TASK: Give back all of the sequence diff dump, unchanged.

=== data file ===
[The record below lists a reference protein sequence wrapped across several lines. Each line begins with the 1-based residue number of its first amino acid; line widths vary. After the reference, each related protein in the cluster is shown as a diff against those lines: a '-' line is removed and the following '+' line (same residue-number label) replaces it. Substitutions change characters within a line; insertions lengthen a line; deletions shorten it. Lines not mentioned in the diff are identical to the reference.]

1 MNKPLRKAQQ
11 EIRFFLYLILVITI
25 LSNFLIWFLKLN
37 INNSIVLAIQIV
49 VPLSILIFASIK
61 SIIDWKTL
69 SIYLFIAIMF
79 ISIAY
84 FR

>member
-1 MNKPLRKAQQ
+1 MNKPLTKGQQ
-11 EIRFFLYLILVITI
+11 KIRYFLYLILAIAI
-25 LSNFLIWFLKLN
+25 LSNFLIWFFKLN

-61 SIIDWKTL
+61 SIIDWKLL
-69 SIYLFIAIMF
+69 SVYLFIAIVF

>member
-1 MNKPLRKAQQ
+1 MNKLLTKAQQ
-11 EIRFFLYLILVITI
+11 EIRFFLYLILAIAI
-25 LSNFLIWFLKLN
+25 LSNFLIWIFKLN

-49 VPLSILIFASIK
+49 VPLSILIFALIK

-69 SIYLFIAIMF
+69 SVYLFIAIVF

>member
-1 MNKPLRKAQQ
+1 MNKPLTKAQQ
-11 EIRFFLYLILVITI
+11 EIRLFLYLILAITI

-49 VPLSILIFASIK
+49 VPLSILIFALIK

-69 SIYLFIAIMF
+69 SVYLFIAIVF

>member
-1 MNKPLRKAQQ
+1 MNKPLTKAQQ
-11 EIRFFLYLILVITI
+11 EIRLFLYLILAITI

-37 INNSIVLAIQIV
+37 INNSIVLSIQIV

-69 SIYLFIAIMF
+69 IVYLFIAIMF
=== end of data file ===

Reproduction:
[The record below lists a reference protein sequence wrapped across several lines. Each line begins with the 1-based residue number of its first amino acid; line widths vary. After the reference, each related protein in the cluster is shown as a diff against those lines: a '-' line is removed and the following '+' line (same residue-number label) replaces it. Substitutions change characters within a line; insertions lengthen a line; deletions shorten it. Lines not mentioned in the diff are identical to the reference.]

1 MNKPLRKAQQ
11 EIRFFLYLILVITI
25 LSNFLIWFLKLN
37 INNSIVLAIQIV
49 VPLSILIFASIK
61 SIIDWKTL
69 SIYLFIAIMF
79 ISIAY
84 FR

>member
-1 MNKPLRKAQQ
+1 MNKPLTKGQQ
-11 EIRFFLYLILVITI
+11 KIRYFLYLILAIAI
-25 LSNFLIWFLKLN
+25 LSNFLIWFFKLN

-61 SIIDWKTL
+61 SIIDWKLL
-69 SIYLFIAIMF
+69 SVYLFIAIVF

>member
-1 MNKPLRKAQQ
+1 MNKLLTKAQQ
-11 EIRFFLYLILVITI
+11 EIRFFLYLILAIAI
-25 LSNFLIWFLKLN
+25 LSNFLIWIFKLN

-49 VPLSILIFASIK
+49 VPLSILIFALIK

-69 SIYLFIAIMF
+69 SVYLFIAIVF

>member
-1 MNKPLRKAQQ
+1 MNKPLTKAQQ
-11 EIRFFLYLILVITI
+11 EIRLFLYLILAITI

-49 VPLSILIFASIK
+49 VPLSILIFALIK

-69 SIYLFIAIMF
+69 SVYLFIAIVF

>member
-1 MNKPLRKAQQ
+1 MNKPLTKAQQ
-11 EIRFFLYLILVITI
+11 EIRLFLYLILAITI

-37 INNSIVLAIQIV
+37 INNSIVLSIQIV

-69 SIYLFIAIMF
+69 IVYLFIAIMF